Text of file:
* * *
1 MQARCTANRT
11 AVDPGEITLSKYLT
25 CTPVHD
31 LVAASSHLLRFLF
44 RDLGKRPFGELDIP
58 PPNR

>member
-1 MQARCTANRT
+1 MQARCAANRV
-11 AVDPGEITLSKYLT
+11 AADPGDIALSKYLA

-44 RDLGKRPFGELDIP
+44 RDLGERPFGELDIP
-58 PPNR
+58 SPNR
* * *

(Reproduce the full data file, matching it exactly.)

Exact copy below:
1 MQARCTANRT
11 AVDPGEITLSKYLT
25 CTPVHD
31 LVAASSHLLRFLF
44 RDLGKRPFGELDIP
58 PPNR

>member
-1 MQARCTANRT
+1 MQARCAANRV
-11 AVDPGEITLSKYLT
+11 AADPGDIALSKYLA

-44 RDLGKRPFGELDIP
+44 RDLGERPFGELDIP
-58 PPNR
+58 SPNR